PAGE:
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I would like to draw Gantt chart, where:

is generated by:

\documentclass{article}

\usepackage{pgfgantt}

\begin{document}

\begin{ganttchart}{1}{12}

    \gantttitle{2011}{12} \\
    \gantttitlelist{1,...,12}{1} \\

    \ganttgroup{Group 1}{1}{7} \\
    \ganttbar{Task 1}{1}{2} \\
    \ganttlinkedbar{Task 2}{3}{7} \ganttnewline
    \ganttmilestone{Milestone}{7} \ganttnewline
    \ganttbar{Final Task}{8}{12}
    \ganttlink{elem2}{elem3}
    \ganttlink{elem3}{elem4}

\end{ganttchart}

\end{document}

I would like it span all the width. So I played with \begin{ganttchart}[x unit=10mm]{1}{12} and got:

How to make pgfgantt span all i.e. \textwidth?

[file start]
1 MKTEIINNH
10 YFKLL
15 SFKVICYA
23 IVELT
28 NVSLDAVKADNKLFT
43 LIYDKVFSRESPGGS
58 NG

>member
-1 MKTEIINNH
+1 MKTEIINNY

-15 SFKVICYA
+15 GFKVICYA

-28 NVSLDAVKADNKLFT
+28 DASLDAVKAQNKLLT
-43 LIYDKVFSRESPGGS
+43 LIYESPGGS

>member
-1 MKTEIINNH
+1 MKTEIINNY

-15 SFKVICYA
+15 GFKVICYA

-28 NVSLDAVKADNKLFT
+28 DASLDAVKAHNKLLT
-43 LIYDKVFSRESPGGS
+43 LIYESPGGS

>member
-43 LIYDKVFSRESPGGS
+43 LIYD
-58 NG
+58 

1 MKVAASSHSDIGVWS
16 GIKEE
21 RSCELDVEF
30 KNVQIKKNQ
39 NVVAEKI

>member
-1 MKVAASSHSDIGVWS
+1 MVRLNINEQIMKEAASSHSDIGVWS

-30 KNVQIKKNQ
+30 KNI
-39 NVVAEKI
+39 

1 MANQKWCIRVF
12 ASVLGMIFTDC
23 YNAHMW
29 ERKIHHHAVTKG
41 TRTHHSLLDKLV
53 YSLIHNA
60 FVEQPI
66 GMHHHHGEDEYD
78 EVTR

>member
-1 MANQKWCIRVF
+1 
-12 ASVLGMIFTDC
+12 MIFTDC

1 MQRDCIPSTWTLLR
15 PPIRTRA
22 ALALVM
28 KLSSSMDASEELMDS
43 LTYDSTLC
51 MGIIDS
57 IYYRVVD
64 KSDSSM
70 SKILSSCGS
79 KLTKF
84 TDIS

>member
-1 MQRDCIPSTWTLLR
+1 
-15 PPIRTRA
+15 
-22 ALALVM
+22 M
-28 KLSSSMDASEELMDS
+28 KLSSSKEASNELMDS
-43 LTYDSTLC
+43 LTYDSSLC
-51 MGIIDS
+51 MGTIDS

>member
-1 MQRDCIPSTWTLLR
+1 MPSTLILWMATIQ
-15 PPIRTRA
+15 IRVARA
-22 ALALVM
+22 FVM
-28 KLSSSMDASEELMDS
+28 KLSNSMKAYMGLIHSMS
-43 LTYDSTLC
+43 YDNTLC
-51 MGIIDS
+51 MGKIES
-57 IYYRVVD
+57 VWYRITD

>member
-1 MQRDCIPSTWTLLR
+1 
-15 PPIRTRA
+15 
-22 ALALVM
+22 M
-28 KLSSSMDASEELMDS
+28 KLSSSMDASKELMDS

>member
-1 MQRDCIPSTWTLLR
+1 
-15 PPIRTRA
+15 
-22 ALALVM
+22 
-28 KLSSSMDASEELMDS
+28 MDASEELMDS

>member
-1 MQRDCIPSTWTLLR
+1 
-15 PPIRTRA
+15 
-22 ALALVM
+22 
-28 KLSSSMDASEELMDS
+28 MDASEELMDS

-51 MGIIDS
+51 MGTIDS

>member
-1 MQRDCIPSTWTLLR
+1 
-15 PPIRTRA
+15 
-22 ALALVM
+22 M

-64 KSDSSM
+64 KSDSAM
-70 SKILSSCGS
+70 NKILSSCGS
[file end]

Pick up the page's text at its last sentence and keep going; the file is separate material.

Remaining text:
Using \usepackage[showframe]{geometry} to check the position helps, but is there a side effect? Looks like chart moves a bit to the top left.

enter image description here

  • One option is to create a separate file, then include the PDF as graphics with \includegraphics[width=\textwidth]{...pdf} – pushpen.paul Jan 24 at 11:52
  • I believe you meant span (not spam). Please edit your question.... – pushpen.paul Jan 24 at 11:53
  • Also, do you mean \textwidth or something else? – pushpen.paul Jan 24 at 11:57
  • 1
    It might be difficult to do it automatically, because you need to reserve some space for the labels and pgfgantt does not yet know the size of the labels when the title bar is generated. So it may be easier just to manually play around with the x unit value (for each of your charts if you have more than one). – Marijn Jan 24 at 15:24
  • 1
    If you add \usepackage[showframe]{geometry} to the preamble of your document, you will realize that you are almost there. I would like to argue that a small distance at the right end is better than overshooting. – marmot Jan 24 at 15:52

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